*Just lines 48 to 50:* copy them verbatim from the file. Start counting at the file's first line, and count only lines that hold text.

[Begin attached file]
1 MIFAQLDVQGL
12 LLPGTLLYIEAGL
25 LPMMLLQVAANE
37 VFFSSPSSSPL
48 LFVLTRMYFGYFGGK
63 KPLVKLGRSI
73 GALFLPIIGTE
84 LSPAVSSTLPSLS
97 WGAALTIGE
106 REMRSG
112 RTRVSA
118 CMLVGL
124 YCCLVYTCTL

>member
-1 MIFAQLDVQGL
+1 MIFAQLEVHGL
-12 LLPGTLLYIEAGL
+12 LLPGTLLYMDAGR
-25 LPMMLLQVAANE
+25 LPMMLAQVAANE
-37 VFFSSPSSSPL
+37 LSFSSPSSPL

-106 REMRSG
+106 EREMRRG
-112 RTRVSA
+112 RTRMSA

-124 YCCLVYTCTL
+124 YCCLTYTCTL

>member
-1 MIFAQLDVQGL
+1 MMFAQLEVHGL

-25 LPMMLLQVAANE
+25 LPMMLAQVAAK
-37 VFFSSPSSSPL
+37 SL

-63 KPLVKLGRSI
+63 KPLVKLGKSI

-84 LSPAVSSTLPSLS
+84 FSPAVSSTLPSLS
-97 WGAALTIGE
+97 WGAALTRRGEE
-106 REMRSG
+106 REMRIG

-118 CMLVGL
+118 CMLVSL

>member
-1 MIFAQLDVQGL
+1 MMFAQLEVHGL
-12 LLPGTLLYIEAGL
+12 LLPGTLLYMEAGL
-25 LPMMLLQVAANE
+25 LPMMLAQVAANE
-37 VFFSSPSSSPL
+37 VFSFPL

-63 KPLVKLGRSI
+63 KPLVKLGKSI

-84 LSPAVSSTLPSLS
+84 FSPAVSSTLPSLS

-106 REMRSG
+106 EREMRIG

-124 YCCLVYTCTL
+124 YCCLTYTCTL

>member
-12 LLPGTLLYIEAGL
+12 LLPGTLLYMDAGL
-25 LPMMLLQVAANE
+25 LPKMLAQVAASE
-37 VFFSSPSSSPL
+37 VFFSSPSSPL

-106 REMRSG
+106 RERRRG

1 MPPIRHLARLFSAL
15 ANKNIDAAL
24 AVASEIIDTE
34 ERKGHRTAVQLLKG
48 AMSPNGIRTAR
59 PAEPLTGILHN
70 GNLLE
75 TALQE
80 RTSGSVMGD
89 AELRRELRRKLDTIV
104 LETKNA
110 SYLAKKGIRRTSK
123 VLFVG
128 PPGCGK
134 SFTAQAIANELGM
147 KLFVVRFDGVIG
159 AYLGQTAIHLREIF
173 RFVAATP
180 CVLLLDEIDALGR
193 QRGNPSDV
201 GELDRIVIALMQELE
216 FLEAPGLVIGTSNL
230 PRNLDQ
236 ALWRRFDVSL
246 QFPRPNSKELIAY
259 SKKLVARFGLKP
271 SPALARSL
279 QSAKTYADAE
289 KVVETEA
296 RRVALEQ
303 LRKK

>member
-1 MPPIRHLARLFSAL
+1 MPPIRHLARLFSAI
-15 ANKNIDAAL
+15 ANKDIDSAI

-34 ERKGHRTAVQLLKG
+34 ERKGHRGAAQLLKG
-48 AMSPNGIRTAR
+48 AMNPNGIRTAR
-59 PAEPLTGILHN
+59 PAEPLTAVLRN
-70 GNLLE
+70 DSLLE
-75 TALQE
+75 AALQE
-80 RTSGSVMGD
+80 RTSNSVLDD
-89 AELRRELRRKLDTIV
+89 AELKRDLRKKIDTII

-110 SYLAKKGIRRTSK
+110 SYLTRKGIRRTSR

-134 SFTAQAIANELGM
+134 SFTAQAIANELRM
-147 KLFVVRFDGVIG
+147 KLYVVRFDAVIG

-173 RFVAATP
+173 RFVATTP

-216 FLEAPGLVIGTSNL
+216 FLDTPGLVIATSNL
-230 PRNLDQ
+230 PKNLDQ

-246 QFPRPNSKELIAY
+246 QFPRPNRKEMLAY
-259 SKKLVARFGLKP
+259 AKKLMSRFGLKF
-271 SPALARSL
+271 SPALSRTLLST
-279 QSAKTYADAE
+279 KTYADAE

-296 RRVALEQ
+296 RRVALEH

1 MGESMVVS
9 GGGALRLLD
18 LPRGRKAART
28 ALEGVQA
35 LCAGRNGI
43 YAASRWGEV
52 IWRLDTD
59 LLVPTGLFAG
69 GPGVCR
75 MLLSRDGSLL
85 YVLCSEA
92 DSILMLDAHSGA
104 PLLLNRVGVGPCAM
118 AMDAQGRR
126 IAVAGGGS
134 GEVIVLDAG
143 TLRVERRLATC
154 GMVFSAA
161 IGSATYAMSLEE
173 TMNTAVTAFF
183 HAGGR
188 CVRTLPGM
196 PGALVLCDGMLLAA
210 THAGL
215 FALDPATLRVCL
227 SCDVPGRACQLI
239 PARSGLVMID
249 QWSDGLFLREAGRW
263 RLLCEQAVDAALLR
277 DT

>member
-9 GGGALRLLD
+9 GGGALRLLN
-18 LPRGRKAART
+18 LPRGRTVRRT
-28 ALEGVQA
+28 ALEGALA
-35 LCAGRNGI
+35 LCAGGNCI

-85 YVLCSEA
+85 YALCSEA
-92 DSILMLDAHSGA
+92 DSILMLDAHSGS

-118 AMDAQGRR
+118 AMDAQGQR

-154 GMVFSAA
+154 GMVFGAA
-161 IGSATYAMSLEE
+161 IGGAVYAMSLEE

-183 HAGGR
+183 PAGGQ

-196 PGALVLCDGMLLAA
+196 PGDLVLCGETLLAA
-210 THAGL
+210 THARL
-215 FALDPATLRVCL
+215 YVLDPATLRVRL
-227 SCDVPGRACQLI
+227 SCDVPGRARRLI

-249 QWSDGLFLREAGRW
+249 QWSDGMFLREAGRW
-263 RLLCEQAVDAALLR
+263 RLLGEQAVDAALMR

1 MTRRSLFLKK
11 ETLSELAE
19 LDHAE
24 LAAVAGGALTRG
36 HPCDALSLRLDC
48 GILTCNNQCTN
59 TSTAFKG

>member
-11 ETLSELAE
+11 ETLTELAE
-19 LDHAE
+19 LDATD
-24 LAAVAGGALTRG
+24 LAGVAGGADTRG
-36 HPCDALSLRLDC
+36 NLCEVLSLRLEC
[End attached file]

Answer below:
+1 MMFAQLEVHGL
-12 LLPGTLLYIEAGL
+12 LLPGTLLYMEAGL